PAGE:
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No State shall be represented in Congress by less than two, nor more than seven members; and no person shall be capable of being a delegate for more than three years in any term of six years; nor shall any person, being a delegate, be capable of holding any office under the United States, for which he, or another for his benefit, receives any salary, fees or emolument of any kind.Each State shall maintain its own delegates in a meeting of the States, and while they act as members of the committee of the States.No vessel of war shall be kept up in time of peace by any State, except such number only, as shall be deemed necessary by the United States in Congress assembled, for the defense of such State, or its trade; nor shall any body of forces be kept up by any State in time of peace, except such number only, as in the judgement of the United States in Congress assembled, shall be deemed requisite to garrison the forts necessary for the defense of such State; but every State shall always keep up a well-regulated and disciplined militia, sufficiently armed and accoutered, and shall provide and constantly have ready for use, in public stores, a due number of filed pieces and tents, and a proper quantity of arms, ammunition and camp equipage.
Know Ye that we the undersigned delegates, by virtue of the power and authority to us given for that purpose, do by these presents, in the name and in behalf of our respective constituents, fully and entirely ratify and confirm each and every of the said Articles of Confederation and perpetual Union, and all and singular the matters and things therein contained: And we do further solemnly plight and engage the faith of our respective constituents, that they shall abide by the determinations of the United States in Congress assembled, on all questions, which by the said Confederation are submitted to them.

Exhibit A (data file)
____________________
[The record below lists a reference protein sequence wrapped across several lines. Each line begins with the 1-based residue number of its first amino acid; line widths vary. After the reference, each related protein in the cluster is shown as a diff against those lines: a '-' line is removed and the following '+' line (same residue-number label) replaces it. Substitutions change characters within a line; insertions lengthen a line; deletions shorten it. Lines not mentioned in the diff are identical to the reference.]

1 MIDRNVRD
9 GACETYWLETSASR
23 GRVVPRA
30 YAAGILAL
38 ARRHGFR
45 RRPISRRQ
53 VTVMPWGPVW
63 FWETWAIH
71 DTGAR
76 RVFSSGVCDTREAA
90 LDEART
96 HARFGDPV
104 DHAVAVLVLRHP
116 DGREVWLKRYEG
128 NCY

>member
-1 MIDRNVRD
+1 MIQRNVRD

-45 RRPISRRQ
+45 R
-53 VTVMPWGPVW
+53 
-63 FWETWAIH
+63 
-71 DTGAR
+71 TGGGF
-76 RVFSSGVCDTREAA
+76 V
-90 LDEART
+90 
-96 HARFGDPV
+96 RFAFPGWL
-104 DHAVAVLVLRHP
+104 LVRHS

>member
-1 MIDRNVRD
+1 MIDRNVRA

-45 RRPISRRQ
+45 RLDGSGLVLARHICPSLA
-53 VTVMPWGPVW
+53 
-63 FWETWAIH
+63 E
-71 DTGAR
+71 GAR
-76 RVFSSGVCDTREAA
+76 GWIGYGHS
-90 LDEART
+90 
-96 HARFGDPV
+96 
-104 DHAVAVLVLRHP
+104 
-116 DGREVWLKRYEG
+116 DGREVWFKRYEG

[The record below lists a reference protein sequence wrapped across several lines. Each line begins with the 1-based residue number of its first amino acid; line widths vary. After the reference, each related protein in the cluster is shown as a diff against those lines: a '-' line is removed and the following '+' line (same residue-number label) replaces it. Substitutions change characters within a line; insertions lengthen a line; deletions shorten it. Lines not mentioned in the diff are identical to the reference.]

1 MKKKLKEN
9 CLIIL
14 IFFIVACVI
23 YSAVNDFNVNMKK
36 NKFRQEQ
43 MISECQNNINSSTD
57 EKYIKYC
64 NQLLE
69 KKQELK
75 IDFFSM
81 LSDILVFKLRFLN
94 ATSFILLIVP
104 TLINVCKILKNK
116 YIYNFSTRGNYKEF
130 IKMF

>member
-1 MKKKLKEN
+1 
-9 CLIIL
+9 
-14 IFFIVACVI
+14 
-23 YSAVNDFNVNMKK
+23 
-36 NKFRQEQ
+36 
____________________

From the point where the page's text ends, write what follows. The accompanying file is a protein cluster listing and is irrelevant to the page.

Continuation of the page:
And that the Articles thereof shall be inviolably observed by the States we respectively represent, and that the Union shall be perpetual.
Signers included Samuel Adams, John Dickinson, Elbridge Gerry, John Hancock, Richard Henry Lee, Gouverneur Morris, Robert Morris, Roger Sherman, and John Witherspoon.
The Articles created an association of sovereign states.
Showed first 250 characters One of the main weaknesses under the Articles of Confederation was its incapability to regulate trade and levy taxes.
The states controlled all of their “cash flows.” Sometimes, the states were in debt because of tariff wars that they would engage in with one another...The Articles of Confederation contain thirteen articles and a conclusion.They were signed by forty-eight people from the thirteen states.The central government had little authority: it had no power to regulate commerce, no power of taxation, and any alterations had to be agreed upon unanimously by all states, which made changes next to impossible.The most important piece of legislation that the Confederation Congress enacted was the Northwest Ordinance.Many Founders, including George Washington and James Madison became concerned that the government established by the Articles was inadequate.In 1786, Charles Pinckney proposed revising the Articles.And the Articles of this Confederation shall be inviolably observed by every State, and the Union shall be perpetual; nor shall any alteration at any time hereafter be made in any of them; unless such alteration be agreed to in a Congress of the United States, and be afterwards confirmed by the legislatures of every State.And Whereas it hath pleased the Great Governor of the World to incline the hearts of the legislatures we respectively represent in Congress, to approve of, and to authorize us to ratify the said Articles of Confederation and perpetual Union.No two or more States shall enter into any treaty, confederation or alliance whatever between them, without the consent of the United States in Congress assembled, specifying accurately the purposes for which the same is to be entered into, and how long it shall continue.No State shall lay any imposts or duties, which may interfere with any stipulations in treaties, entered into by the United States in Congress assembled, with any King, Prince or State, in pursuance of any treaties already proposed by Congress, to the courts of France and Spain.